If you see large, reddish-brown heads out on the Bay this winter, they may be canvasbacks! These diving ducks spend winter in the Chesapeake Bay before returning to the Prairie Pothole region to breed. Why do they fly across the Mississippi River Valley to splash around in the Chesapeake all winter? One reason may be food: the canvasback (Aythya valisineria) was named for its fondness of wild celery (Vallisneria americana).

However, diminished populations of wild celery and other bay grasses has meant decline in "can" populations, too. In the 1950s, the Chesapeake Bay was home to 250,000 wintering canvasbacks – about half of the entire North American population. Today, only about 50,000 winter in the Bay. But these numbers seem to be increasing.

You may be able to spot "cans" in places like Pickering Creek Audubon Center in Easton, Maryland and York River State Park in Williamsburg, Virginia.

(Image courtesy Dominic Sherony/Flickr)

5. Bobcat

bobcat

Unlike most mammals, bobcats don't hibernate during the winter. In fact, female bobcats increase their home range during the coldest time of year, meaning there's a greater chance one will end up near you! These cats start breeding between January and March, when males begin travelling to visit females. These winter warriors also have padded paws, which act like snow boots to protect them from the cold weather. They are excellent hunters and are most active during dusk (before sunset) and dawn (before the sunrises), often travelling between 2 and 7 miles in one night!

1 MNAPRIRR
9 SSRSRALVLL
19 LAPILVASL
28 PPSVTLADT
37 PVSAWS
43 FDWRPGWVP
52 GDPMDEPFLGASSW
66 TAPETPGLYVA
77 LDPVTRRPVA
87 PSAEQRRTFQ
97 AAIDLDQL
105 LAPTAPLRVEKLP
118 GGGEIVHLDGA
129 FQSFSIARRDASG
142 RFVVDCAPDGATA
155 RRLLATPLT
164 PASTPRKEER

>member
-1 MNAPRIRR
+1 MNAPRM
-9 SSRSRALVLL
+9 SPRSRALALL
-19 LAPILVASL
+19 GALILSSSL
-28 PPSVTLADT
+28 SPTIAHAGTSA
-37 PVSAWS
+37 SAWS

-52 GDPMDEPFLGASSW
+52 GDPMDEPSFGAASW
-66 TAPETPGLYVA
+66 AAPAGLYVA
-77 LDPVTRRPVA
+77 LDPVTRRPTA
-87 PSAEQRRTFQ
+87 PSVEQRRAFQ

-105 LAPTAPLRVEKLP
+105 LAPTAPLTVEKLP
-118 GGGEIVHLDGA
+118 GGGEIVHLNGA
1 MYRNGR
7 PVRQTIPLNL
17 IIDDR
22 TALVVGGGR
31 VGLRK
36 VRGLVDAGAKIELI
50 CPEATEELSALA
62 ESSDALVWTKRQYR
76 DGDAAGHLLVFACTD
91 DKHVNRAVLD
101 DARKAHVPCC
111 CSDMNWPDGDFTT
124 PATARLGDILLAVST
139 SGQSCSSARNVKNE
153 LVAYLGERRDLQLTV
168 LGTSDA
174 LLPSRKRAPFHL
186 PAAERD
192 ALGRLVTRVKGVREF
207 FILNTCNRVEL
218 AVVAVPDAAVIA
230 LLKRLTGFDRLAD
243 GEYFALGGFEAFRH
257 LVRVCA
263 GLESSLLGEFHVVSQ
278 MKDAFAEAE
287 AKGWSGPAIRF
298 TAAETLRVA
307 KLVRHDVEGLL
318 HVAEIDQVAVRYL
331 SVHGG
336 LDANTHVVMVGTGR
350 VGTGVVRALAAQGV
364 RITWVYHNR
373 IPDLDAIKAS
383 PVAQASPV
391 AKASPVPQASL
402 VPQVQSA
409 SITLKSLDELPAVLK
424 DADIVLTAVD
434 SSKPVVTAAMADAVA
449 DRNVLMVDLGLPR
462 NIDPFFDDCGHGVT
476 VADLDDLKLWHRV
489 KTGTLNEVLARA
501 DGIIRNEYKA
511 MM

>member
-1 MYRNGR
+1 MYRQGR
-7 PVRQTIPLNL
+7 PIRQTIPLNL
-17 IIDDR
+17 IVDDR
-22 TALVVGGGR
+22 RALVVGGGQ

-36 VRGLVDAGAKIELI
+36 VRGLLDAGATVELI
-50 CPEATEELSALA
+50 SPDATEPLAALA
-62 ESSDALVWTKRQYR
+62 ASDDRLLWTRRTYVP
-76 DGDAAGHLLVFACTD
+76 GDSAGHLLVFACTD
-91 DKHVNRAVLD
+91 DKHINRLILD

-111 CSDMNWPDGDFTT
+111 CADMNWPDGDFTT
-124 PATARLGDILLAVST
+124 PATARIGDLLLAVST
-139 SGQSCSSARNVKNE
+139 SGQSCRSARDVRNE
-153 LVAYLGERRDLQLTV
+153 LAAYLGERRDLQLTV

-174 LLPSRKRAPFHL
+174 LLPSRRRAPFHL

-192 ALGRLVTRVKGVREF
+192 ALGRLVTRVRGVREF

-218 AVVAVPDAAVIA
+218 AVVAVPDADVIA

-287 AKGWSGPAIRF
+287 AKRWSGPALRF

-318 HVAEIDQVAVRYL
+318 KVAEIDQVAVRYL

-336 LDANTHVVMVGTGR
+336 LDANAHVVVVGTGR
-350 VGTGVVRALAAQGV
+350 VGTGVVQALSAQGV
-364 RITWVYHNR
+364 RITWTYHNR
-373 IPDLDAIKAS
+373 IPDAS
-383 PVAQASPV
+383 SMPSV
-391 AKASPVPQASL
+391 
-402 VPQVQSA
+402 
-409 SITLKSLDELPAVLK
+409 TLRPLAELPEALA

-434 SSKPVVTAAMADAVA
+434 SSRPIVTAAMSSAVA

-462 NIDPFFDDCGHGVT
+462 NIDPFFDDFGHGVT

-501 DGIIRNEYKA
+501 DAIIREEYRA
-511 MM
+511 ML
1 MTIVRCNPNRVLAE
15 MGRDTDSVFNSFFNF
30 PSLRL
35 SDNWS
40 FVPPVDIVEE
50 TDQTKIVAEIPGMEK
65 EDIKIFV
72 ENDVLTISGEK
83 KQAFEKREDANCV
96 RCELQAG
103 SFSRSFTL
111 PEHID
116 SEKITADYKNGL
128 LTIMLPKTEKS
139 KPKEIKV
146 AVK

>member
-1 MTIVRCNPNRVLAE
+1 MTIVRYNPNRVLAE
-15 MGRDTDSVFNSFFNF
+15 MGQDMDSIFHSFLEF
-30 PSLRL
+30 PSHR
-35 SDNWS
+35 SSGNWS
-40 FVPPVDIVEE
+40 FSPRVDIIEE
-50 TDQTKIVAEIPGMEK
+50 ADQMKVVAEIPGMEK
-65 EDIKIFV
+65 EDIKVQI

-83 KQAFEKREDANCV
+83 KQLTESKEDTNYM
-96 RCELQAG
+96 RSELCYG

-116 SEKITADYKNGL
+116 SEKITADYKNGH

Bobcats may be found in Spruce Knob and Seneca Rocks National Recreation Area, Mason Neck National Wildlife Refuge, and other natural areas in the northern and western portions of the watershed.

(Image courtesy dbarronoss/Flickr)

6. Northern cardinal

northern cardinal

A brilliant flash of red can brighten up any dreary winter scene. The northern cardinal is a permanent resident of the Chesapeake Bay watershed, and its plumage never dulls like some birds. The female cardinal is one of the only female birds that sings, although it is usually during spring, when she tells the male what to bring back to the nest for their young. In the winter, cardinals can be seen foraging for seeds in dense shrubs near the ground, usually in pairs.

(Image courtesy Bill Lynch/Flickr)

author
About Caitlin Finnerty - Caitlin Finnerty is the Communications Staffer at the Chesapeake Research Consortium and Chesapeake Bay Program. Caitlin grew up digging for dinosaur bones and making mud pies in Harrisburg, Pa. Her fine arts degree landed her environmental field work jobs everywhere from Oregon to Maryland. Now settled in Baltimore, she is eagerly expecting her first child while creating an urban garden oasis on her cement patio.


Keywords: winter, animals, list

Comments:

Comment

rebecca rhoades says:
June 02, 2012

i love the pictures of the animals of the Chesapeake Bay and they are so awesome to look and i was wonding if u can email back with more pictures of the animals in the Chesapeake Bay
                  thank u so much
                    rebecca rhoades



Comment

Marsha Sitnik says:
December 17, 2012

I saw for the first time in 50 years on the Bay what I figure was the Lion’s Mane Jellyfish.  How spectacular—of course I didn’t even have my cell phone/camera with me.  The bell was more pink than the one in the photo, but at least 6” across.  The tentacles were short, but I imagine that was due to its being in only 10” of water near the shore.  It was alive and pulsing strongly.  I hope to see one again!